Sadiq Khan should have known the government wanted to use the M25 as a quarantine barrier for London weeks ago, a “senior government source” has said.
The Times reported that Boris Johnson has war-gamed scenarios to keep the coronavirus’ spread under control if a second wave were to hit.
Among the concepts run through last week was the idea of implementing some form of lockdown for London, with the M25 used as the boundary, according to the report.
It could leave people inside the motorway under restrictions with the rest of England beyond it potentially under different rules.
Mayor of London Khan has said he was “surprised” at the news and warned the government about “riding roughshod over democratically-elected representatives”.
Sky News reported that a “senior government source” hit back at the mayor, saying: “We published details of new local lockdown powers two weeks ago with those details in.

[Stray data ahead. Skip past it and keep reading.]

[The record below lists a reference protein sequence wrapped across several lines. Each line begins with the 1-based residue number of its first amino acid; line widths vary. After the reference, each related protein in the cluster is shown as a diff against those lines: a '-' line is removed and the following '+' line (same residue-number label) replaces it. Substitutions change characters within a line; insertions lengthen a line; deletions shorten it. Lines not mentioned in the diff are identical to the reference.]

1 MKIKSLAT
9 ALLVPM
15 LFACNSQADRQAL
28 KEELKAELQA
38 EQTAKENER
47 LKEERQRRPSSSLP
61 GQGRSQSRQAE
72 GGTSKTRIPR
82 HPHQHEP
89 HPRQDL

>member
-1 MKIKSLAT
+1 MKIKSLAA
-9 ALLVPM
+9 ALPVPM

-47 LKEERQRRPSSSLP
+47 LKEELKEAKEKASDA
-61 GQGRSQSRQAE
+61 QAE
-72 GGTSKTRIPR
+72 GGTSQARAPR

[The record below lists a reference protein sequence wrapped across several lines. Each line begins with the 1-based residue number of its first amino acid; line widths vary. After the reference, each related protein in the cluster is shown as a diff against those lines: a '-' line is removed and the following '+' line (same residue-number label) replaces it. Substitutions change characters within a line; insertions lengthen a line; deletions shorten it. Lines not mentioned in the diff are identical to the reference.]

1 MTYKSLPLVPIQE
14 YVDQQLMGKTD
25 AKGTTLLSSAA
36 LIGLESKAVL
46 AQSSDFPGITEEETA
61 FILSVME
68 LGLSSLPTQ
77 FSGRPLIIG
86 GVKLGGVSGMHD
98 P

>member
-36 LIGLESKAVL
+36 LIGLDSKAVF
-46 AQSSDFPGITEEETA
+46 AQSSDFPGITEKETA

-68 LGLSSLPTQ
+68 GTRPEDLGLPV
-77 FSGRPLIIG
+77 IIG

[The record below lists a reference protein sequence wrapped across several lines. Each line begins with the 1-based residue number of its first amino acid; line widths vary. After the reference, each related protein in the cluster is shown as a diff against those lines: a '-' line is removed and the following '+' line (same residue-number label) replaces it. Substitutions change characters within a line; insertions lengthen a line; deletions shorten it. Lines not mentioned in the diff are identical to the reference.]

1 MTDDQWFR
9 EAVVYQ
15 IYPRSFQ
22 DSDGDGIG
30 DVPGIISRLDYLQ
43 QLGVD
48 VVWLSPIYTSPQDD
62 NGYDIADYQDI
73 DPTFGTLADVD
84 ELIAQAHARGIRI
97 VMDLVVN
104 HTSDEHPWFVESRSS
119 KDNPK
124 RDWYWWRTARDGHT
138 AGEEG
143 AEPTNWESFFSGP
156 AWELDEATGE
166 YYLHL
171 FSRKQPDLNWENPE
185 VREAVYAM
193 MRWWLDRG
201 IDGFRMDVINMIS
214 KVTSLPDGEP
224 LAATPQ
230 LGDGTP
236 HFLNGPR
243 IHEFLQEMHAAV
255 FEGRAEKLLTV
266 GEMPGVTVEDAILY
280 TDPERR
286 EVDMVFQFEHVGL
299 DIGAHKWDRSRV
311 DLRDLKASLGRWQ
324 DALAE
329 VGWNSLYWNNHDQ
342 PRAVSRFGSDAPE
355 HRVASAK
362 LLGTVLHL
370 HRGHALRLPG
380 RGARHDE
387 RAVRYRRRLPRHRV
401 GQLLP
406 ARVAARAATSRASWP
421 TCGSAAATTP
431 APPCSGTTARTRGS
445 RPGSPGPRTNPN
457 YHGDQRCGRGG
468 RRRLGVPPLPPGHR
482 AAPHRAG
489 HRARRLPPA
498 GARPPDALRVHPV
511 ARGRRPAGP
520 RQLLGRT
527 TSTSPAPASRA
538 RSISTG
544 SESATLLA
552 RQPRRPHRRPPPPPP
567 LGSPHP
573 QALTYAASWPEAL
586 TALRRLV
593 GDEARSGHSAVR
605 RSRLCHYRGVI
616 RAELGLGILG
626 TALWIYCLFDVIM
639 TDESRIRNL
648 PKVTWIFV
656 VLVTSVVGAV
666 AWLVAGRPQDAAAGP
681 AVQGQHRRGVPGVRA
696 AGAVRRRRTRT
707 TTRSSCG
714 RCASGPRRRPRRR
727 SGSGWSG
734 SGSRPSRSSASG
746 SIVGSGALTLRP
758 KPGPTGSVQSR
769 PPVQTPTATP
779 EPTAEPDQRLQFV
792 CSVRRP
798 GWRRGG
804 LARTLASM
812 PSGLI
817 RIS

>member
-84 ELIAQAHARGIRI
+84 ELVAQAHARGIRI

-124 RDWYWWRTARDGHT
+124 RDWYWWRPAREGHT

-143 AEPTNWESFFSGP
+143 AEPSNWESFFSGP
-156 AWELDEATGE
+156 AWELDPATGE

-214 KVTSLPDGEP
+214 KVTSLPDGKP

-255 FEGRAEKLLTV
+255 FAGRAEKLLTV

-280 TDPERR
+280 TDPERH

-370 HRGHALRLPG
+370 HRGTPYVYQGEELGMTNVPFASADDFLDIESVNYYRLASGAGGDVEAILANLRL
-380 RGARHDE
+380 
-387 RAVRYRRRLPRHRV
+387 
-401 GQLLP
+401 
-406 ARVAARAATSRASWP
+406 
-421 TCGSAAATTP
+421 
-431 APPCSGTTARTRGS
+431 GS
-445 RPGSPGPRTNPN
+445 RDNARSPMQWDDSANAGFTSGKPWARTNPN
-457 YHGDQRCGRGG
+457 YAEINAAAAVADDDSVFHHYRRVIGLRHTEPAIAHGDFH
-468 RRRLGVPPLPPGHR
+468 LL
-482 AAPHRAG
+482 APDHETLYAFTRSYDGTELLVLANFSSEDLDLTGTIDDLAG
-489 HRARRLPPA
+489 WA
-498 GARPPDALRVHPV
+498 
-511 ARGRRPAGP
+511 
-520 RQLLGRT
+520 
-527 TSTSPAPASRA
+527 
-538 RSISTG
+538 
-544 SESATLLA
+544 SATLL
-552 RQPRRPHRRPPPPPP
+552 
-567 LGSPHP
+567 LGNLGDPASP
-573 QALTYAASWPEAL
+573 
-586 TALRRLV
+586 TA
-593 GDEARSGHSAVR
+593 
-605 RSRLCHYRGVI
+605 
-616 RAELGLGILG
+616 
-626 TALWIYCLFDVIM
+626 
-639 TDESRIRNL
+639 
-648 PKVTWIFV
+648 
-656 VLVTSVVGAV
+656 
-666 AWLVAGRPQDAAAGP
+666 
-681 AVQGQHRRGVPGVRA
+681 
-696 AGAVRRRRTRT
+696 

“They were widely reported at the time and if the mayor of London had been paying attention he would have noticed.”
Boris Johnson did announce in mid-July that the government will be able to use localised “stay at home” orders.
He said ministers would also be able to stop people entering or leaving a defined area, reduce the maximum size of gatherings and implement restrictions on transport systems.
A letter sent to Johnson from Khan and chair of London Councils, Peter John, said: “It is with great surprise that we read in the Sunday papers that government held a critical exercise last week in which a major resurgence in COVID-19 infections in London was a central scenario.
“According to media reports, the plans included using the M25 as a quarantine ring – effectively sealing off the city.
“Our surprise is that such far-reaching contingency plans have been discussed and tested without the involvement or awareness of London’s government.
“This is clearly totally unacceptable and an affront to London and Londoners.”
The prime minister’s official spokesman said the steps, set out as part of its “contain” strategy, were “not a new thing”.
“But, to be clear, it’s not something that is specific to London or anywhere else,” he added.